The Difference Between Routine Cleaning & Periodontal Therapy

We have many patients that wonder the difference between a prophylaxis (routine cleaning) and periodontal therapy, so we wanted to highlight a few key differences.

Routine Cleaning/Prophylaxis:  Patients who do not have bone loss, periodontal disease or an infection around the teeth are scheduled for a routine cleaning with one of our dental hygienists.  There should be no bleeding, swelling or signs of infection present.

A routine cleaning or prophylaxis removes soft plaque, tartar, and stains from the teeth from above the gum line.  These cleanings are usually done 2 to 3 times a year.

Periodontal Therapy

If your hygienist is recommending Periodontal Therapy it is because you have gum disease that has resulted in bone loss, bleeding gums and/or exposed root surfaces and a routine cleaning is not enough to get your mouth back to health. This procedure includes removal of plaque, tartar, bacteria, and toxins from above and below the gum line, all the way down the length of each tooth to where the root and gum meet the bone. Tissues are irrigated to remove residual bacteria and antibiotics are placed locally to aid in the removal of the infection.  Periodontal Therapy is an initial therapy that is followed up by regular Periodontal Maintenance appointments every 3-4 months depending on your individual needs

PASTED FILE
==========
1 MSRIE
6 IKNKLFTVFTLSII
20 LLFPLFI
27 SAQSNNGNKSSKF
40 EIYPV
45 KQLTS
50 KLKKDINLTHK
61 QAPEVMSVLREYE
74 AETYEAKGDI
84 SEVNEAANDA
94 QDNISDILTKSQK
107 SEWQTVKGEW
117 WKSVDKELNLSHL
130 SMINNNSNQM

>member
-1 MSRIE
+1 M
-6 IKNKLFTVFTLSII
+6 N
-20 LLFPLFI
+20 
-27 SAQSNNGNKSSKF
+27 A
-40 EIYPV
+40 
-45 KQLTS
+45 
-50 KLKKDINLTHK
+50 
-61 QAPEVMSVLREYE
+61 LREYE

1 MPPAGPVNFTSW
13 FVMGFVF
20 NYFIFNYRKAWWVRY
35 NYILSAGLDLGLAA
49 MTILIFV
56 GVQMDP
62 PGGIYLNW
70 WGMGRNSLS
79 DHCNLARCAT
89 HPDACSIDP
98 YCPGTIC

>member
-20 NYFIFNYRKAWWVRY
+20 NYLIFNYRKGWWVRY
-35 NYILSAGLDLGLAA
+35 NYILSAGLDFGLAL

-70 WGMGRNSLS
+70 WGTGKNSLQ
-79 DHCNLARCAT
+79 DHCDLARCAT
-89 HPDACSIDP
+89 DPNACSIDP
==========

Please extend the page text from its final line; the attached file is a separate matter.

Periodontal Maintenance

Periodontal Maintenance is usually performed 3 to 4 times a year, depending on several factors: how quickly the plaque and tartar accumulate, how much bleeding or inflammation is present, how stable the present condition is, how well you are able to maintain your teeth at home on a daily basis, and any health risk factors you may have.  Periodontal maintenance treats areas above and below the gum line as needed to maintain gum and bone health. Pocket depths are carefully monitored and areas of active inflammation are treated with irrigation and antibiotics as necessary to restore health.

Studies have shown that there is an increased risk of heart disease with those that have periodontal disease. In fact, it increases your risk by up to 28%.  It is a scary reality. The cause of this is unknown but experts do believe that the risk is increased due to the bacteria in plaque and the bacteria associated with gingivitis and periodontal disease enter the blood stream, which then affects the whole body.   Our job is to keep the gums and the bone surrounding your teeth as healthy as possible.

If you would like to learn more or schedule your next cleaning please call us today and we will take care of you!